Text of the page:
In addition to the impact on the expression of proximal genes, epigenetic dysregulation of L1 and Alu elements may further be implicated in CLL biology through retrotransposition events. Recent work elsewhere has identified enrichment of transposable elements in the transcriptome of CLL patients, but without being able to identify the underlying cause.54 Our study has revealed widespread locus-specific epigenetic dysregulation of retrotransposon elements in the genome, which may serve to explain their increased expression in CLL, but the full implications of these observations remains to be elucidated. Hypomethylation of retrotransposon elements leads to their re-activation55 and potential retrotransposition into the genome. Somatic retrotransposition has been widely studied in solid tumours and is a highly frequent event in cancers of the lung, colon, breast and prostate.15 However, to date there have been no studies of this phenomenon in leukemias. Our findings, together with those observations elsewhere of reactivation of transposable elements54 and association of retrotransposon methylation with the acquisition of 17p deletions,22 indicate that the study of this phenomenon may help to identify novel genetic drivers of the disease. The most frequently mutated driver genes (NOTCH1, SF3B1, TP53, MYD88 and BIRC3) are mutated in only 2-12% of CLL patients,56 and large-scale studies have been unable to identify driver mutations in 25-40% of patients,57,58 underlining the need for further research in this area. While aberrant methylation was more frequently observed in the older and (presumed) inactive subfamilies such as L1M, hypomethylation of active AluY and L1HS elements was also identified, with two AluY sequences on chromosome 19 amongst the leading hits from our analysis.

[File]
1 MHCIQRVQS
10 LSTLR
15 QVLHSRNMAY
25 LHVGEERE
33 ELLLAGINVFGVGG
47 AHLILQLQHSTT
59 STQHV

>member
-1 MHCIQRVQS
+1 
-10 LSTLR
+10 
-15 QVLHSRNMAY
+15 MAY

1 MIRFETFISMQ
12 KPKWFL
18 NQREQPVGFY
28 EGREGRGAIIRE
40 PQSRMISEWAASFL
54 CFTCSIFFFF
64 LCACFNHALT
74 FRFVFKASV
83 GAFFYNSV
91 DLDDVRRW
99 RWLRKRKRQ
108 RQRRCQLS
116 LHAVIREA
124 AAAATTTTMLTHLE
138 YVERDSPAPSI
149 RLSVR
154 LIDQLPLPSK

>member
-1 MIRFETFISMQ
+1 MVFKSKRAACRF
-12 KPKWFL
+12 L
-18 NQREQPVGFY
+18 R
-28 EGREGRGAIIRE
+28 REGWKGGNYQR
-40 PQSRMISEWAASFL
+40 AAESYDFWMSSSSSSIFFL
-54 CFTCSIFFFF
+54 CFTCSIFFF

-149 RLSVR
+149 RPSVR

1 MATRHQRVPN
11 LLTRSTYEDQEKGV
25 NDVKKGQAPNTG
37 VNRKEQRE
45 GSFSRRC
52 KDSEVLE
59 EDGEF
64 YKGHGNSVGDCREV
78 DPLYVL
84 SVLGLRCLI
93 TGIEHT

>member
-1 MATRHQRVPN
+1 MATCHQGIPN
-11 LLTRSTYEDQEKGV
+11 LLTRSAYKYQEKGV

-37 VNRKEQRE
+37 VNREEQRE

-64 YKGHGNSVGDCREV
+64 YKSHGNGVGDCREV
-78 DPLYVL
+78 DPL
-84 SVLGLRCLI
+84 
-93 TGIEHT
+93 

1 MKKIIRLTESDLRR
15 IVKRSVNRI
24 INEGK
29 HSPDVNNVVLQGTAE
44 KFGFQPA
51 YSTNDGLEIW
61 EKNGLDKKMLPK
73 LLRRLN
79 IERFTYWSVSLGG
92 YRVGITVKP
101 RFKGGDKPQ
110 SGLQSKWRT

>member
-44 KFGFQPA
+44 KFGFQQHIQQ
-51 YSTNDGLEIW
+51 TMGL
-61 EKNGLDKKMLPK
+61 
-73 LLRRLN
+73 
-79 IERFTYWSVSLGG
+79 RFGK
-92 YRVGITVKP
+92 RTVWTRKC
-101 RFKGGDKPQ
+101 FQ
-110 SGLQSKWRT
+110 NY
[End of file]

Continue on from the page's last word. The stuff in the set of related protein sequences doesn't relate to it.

We noted that rare genetic variants have been reported at the target CpG sites for many of the leading hits from this study. Genome-wide association studies have identified more than 20 genetic susceptibility loci for CLL,59 yet together these loci only account for 25% of heritable risk60 and therefore genetic predisposition to CLL remains to be fully explained. SNP are enriched within Alu elements,61 and such variants at CpG sites can lead to their elimination and thus loss of methylation and reactivation. However, the extremely low minor allele frequencies for the variants mapping to the 50 leading loci and our observation of normal methylation in most individuals prior to their CLL diagnosis suggest that these loci do not correspond to inherited predisposition to the disease. It nonetheless remains to be established whether the observed hypomethylation could originate through the acquisition of genetic changes during disease initiation, as the high frequency of methylated CpG sites within L1 and Alu sequences results in a high point mutation rate through the deamination of methylated-cytosine.